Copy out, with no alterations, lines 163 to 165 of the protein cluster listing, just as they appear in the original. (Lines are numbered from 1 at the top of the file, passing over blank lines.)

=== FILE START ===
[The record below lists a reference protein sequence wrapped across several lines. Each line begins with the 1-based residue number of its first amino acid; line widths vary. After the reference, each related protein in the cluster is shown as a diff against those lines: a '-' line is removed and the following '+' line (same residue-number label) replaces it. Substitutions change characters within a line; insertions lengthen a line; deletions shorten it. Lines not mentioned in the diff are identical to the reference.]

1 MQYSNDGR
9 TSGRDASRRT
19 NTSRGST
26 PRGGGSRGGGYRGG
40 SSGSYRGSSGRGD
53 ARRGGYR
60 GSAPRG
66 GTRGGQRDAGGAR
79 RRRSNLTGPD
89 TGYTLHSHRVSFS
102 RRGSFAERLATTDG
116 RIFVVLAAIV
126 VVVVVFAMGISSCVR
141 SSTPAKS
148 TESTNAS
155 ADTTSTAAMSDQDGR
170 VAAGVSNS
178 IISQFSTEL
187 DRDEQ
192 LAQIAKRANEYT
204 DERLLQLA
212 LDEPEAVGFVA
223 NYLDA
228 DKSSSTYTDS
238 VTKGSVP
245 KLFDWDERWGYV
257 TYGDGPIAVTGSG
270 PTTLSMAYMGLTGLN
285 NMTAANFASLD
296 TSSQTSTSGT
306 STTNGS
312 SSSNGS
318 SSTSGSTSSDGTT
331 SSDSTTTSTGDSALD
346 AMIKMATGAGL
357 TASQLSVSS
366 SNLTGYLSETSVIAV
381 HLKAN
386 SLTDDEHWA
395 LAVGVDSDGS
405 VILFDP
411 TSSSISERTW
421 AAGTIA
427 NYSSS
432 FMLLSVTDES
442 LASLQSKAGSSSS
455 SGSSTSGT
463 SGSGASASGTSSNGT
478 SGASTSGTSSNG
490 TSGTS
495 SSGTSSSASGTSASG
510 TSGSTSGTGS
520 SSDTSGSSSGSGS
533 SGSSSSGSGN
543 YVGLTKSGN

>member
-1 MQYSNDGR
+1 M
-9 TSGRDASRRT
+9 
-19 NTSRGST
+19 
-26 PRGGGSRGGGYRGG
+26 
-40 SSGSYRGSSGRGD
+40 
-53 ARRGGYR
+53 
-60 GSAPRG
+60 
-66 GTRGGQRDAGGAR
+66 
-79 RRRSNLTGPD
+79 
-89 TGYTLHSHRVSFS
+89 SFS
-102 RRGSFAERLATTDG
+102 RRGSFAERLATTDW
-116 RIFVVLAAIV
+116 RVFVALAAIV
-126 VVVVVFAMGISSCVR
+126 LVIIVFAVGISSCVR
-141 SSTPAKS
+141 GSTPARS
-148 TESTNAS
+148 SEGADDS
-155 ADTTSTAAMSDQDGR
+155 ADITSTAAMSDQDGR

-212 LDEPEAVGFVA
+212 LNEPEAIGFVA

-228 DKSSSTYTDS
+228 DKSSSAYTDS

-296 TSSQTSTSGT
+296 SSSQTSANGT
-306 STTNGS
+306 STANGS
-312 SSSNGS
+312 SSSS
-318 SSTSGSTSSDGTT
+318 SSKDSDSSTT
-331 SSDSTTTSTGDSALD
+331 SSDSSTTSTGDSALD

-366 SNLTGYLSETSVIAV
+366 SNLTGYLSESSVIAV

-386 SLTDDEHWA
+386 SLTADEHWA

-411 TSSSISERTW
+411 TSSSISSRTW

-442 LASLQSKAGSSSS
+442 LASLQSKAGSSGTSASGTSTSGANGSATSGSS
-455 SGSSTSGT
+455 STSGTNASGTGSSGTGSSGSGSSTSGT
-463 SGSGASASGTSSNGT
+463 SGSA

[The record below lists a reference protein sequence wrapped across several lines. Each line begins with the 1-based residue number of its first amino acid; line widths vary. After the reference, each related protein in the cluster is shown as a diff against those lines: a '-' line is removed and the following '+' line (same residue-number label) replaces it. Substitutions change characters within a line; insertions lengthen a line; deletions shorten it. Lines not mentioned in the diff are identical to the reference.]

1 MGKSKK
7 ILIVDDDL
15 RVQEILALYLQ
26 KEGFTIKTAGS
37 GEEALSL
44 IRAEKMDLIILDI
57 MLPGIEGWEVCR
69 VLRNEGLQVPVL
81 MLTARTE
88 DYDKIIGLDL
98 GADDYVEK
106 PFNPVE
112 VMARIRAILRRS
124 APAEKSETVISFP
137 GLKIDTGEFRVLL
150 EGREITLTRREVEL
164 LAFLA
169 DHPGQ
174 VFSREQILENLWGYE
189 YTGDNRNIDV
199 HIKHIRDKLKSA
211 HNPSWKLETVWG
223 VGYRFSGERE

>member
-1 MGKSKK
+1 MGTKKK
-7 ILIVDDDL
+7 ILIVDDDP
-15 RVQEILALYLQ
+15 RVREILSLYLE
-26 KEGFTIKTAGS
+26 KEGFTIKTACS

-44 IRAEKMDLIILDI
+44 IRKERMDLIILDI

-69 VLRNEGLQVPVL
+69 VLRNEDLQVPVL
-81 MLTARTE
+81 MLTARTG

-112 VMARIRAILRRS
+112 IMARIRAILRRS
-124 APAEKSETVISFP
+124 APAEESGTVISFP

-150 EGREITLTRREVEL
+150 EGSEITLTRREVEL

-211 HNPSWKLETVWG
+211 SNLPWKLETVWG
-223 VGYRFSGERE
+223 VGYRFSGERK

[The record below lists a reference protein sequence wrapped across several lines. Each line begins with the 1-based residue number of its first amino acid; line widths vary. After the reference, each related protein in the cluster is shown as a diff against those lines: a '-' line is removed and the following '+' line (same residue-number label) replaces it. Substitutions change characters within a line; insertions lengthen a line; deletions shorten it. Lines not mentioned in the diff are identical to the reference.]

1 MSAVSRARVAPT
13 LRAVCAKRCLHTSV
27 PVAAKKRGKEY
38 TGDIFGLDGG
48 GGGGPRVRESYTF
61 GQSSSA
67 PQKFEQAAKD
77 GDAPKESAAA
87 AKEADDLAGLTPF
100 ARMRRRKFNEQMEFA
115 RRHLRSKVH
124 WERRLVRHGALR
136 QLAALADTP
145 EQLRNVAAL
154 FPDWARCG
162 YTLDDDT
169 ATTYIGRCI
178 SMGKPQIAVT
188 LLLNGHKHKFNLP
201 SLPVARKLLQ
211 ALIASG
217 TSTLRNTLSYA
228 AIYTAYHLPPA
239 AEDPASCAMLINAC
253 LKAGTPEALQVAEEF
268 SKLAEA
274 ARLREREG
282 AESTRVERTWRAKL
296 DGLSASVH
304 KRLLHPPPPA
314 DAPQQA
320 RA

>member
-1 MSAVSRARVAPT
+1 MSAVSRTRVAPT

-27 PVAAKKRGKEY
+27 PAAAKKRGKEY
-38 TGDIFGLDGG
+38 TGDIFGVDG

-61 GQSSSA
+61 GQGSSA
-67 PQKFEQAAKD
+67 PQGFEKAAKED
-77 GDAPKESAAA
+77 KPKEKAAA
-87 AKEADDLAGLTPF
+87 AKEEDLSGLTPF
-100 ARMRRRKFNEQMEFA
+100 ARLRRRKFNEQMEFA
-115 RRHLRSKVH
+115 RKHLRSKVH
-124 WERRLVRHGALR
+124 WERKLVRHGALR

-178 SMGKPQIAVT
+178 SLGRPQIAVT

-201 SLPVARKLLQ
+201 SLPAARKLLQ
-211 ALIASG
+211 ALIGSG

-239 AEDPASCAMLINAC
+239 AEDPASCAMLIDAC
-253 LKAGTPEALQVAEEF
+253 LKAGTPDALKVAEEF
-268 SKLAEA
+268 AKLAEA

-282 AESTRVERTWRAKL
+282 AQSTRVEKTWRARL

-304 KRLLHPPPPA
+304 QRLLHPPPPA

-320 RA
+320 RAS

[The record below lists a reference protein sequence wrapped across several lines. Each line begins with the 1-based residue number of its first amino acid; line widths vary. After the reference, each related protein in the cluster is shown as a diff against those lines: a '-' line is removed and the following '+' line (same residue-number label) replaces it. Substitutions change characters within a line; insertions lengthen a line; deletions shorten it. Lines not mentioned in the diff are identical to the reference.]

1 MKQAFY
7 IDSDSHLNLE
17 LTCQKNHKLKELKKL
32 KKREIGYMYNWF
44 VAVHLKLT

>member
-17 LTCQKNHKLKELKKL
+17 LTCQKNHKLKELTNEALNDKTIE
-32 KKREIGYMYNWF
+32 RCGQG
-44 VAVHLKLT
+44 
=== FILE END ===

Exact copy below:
-223 VGYRFSGERE
+223 VGYRFSGERK

[The record below lists a reference protein sequence wrapped across several lines. Each line begins with the 1-based residue number of its first amino acid; line widths vary. After the reference, each related protein in the cluster is shown as a diff against those lines: a '-' line is removed and the following '+' line (same residue-number label) replaces it. Substitutions change characters within a line; insertions lengthen a line; deletions shorten it. Lines not mentioned in the diff are identical to the reference.]